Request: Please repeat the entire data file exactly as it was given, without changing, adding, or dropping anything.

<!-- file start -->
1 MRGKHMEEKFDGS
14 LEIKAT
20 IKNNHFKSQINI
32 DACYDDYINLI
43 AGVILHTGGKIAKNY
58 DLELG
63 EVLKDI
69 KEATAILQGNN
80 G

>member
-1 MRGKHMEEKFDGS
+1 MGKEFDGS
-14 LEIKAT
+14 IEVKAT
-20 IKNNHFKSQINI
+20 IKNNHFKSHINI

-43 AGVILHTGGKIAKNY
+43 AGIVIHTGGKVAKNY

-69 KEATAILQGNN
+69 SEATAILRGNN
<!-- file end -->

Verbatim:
1 MRGKHMEEKFDGS
14 LEIKAT
20 IKNNHFKSQINI
32 DACYDDYINLI
43 AGVILHTGGKIAKNY
58 DLELG
63 EVLKDI
69 KEATAILQGNN
80 G

>member
-1 MRGKHMEEKFDGS
+1 MGKEFDGS
-14 LEIKAT
+14 IEVKAT
-20 IKNNHFKSQINI
+20 IKNNHFKSHINI

-43 AGVILHTGGKIAKNY
+43 AGIVIHTGGKVAKNY

-69 KEATAILQGNN
+69 SEATAILRGNN